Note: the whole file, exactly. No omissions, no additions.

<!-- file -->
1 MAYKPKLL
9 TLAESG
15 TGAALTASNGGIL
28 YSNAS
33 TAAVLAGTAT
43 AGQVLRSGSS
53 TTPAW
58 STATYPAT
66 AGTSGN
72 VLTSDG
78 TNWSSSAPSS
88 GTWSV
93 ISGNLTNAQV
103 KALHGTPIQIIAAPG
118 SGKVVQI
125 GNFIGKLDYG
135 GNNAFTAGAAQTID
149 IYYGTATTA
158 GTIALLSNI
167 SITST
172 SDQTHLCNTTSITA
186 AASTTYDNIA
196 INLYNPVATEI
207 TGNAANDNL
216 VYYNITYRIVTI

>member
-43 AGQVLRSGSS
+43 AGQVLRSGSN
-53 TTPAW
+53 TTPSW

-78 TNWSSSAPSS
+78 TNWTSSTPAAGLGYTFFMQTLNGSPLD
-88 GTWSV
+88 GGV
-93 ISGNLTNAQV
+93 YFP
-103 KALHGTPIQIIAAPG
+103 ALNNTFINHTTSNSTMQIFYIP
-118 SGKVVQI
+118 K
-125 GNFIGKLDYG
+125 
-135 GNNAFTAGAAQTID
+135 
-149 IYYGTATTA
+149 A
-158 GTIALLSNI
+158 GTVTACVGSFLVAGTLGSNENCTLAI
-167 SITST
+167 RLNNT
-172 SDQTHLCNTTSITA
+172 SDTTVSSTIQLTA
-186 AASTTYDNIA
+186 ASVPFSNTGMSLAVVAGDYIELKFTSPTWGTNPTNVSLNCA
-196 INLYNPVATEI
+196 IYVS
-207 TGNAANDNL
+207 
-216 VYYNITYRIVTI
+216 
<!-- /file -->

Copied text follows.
1 MAYKPKLL
9 TLAESG
15 TGAALTASNGGIL
28 YSNAS
33 TAAVLAGTAT
43 AGQVLRSGSS
53 TTPAW
58 STATYPAT
66 AGTSGN
72 VLTSDG
78 TNWSSSAPSS
88 GTWSV
93 ISGNLTNAQV
103 KALHGTPIQIIAAPG
118 SGKVVQI
125 GNFIGKLDYG
135 GNNAFTAGAAQTID
149 IYYGTATTA
158 GTIALLSNI
167 SITST
172 SDQTHLCNTTSITA
186 AASTTYDNIA
196 INLYNPVATEI
207 TGNAANDNL
216 VYYNITYRIVTI

>member
-43 AGQVLRSGSS
+43 AGQVLRSGSN
-53 TTPAW
+53 TTPSW

-78 TNWSSSAPSS
+78 TNWTSSTPAAGLGYTFFMQTLNGSPLD
-88 GTWSV
+88 GGV
-93 ISGNLTNAQV
+93 YFP
-103 KALHGTPIQIIAAPG
+103 ALNNTFINHTTSNSTMQIFYIP
-118 SGKVVQI
+118 K
-125 GNFIGKLDYG
+125 
-135 GNNAFTAGAAQTID
+135 
-149 IYYGTATTA
+149 A
-158 GTIALLSNI
+158 GTVTACVGSFLVAGTLGSNENCTLAI
-167 SITST
+167 RLNNT
-172 SDQTHLCNTTSITA
+172 SDTTVSSTIQLTA
-186 AASTTYDNIA
+186 ASVPFSNTGMSLAVVAGDYIELKFTSPTWGTNPTNVSLNCA
-196 INLYNPVATEI
+196 IYVS
-207 TGNAANDNL
+207 
-216 VYYNITYRIVTI
+216 